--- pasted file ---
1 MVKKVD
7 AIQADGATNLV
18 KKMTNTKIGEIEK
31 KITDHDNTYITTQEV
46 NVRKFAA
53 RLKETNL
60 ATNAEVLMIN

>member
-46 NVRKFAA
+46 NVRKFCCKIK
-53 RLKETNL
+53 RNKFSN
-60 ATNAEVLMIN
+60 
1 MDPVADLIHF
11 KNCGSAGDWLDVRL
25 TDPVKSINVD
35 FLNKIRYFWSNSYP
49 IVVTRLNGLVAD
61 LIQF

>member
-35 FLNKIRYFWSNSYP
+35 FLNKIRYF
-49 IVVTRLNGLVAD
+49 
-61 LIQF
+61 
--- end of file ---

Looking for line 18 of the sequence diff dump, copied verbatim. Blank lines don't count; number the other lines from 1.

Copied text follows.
35 FLNKIRYFWSNSYP